Irrigation management is based upon delivery of water to a crop in the correct amount and time, and the crop’s water need is determined by calculating evapotranspiration (ET) using weather data. In 1994, an ET-network was established in the Texas High Plains to manage irrigation on a regional scale. Though producers used the ET-network, by 2010 public access was discontinued. Why did producers allow a valuable irrigation-management tool to be eliminated? Our objective was to analyze the effect of declining well capacities on the usefulness of cotton ET (ETc
) for irrigation. Thirty years (1975–2004) of daily ETc
data were used to compare irrigation demand vs. irrigation responses at four locations, analyzed for multiple years and range of well capacities for three irrigation-intervals. Results indicated that when well capacities declined to the point that over-irrigation was not possible, the lower well capacities reduced the value of ETc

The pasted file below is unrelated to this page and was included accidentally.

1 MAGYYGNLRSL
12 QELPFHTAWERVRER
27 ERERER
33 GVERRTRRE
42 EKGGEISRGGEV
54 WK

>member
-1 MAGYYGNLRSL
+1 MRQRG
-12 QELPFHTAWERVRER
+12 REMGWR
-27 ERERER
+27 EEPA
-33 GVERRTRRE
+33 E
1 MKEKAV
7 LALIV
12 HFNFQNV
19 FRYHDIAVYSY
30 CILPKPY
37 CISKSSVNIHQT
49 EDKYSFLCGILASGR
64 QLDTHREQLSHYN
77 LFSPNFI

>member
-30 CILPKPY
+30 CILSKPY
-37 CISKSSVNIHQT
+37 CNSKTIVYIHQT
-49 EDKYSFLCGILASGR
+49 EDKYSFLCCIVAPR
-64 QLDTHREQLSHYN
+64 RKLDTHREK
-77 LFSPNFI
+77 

in terms of the number of irrigations and total amount of water applied. At well capacities <1514 L·min−1
the fraction of irrigations for which ETc
information was used to determine the irrigation amount was <35% across years and irrigation intervals. The value of an ETc
-based irrigation may fall into disuse when irrigation-water supplies decline.
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